I know people get upset and it is sometimes necessary to be there while they're upset, rather than hide in the next room - especially if you are the reason they are upset. But then we come down to the usual rigmarole of understanding the upset (which is fine, I understand you are upset) as opposed to knowing how they feel (how on earth do you feel?).
I have a vague idea of how I would feel if I was upset like you are, I just don't understand how you feel in this situation. How you feel and how I feel are different things and my own perceptions cannot be trusted.
So many times I've been caught off-guard by people reacting oddly to things which have no effect on me. What are they doing now? What are they talking about? Hadn't we finished with that? It didn't bother me, why did it bother them?
I know what it's like from the other end, with others not understanding why I react as I do, so you would think this might make me more sympathetic when the roles are reversed? In theory, yes: I realise you can be worried when I'm in blythe spirits. In practice though?
Well, in practice it can be very hard to link up the knowledge that you are upset and the understanding that you are upset when I am fine, with the ability to connect with your feelings in a way that helps me to see how you are feeling.
Let's call it the Cabbage Effect: I know cabbage is very nutritious (the knowledge), I know that I don't like cabbage and you do (the understanding) but I have absolutely no idea how anyone in their right mind could really enjoy cabbage (the ability to have a deeper understanding).
Cabbage is green and full of good stuff which helps our bodies thrive yet I would rather languish on my bed, too weak to turn on the computer than put any cabbage in my mouth. Let me crawl to the cabinet and pop vitamins, let me eat something, anything else, let me do whatever it takes not to eat cabbage ever again as long as I live.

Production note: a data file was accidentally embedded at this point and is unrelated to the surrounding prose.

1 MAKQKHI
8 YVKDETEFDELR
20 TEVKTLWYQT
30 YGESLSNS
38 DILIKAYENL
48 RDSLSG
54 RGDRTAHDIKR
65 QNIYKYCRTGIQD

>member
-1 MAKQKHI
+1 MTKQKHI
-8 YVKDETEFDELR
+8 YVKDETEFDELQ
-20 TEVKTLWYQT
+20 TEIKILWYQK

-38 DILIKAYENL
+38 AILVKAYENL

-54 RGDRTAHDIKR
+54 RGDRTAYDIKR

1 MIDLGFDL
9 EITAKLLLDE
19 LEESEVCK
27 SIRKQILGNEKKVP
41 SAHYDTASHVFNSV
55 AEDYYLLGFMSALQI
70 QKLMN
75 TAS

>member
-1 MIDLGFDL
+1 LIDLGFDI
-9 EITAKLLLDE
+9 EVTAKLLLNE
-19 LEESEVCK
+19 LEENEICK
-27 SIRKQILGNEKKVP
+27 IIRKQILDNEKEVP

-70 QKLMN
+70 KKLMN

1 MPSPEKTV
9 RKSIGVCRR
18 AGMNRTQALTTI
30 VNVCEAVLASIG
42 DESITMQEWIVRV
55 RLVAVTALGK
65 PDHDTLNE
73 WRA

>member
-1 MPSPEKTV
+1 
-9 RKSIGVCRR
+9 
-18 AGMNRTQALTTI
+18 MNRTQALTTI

Even watching someone enjoying cabbage is not enough to convince me on this emotional level, leaving me with a logical knowledge of what another person thinks and feels without an emotional belief that it's possible to feel that way. I tend to think they have been brainwashed from an early age and don't know any better.
In terms of a deeper understanding of other people's feelings, this cabbage effect is key: I see them react, I hear their words, I watch their tears or anguish and I know they are saying what I need to hear. But instead I feel that if they were to react differently, as I would react, then we could talk.
There is a mismatch between realising how people feel and behave and understanding why their feelings and behaviour are different from mine.
The cold aspie, the heartless aspie, the unfeeling, non-empathetic aspie, the one who can watch you cry from behind the door frame and be gone the next time you look up. I am this person.
From my end, I have to train myself to trust others to behave as they must and treat them with kindness even if I have no idea what they are going on about. But from your point of view, friends, family and best beloveds, you must also know that your aspie is trying to be as empathetic as they can bear.
Just because they look at you so wary and pat your hand from so far away doesn't mean they don't care. A hand reaching out to pat you as if you might bite is still a hand reaching out. It might be tentative but it still counts.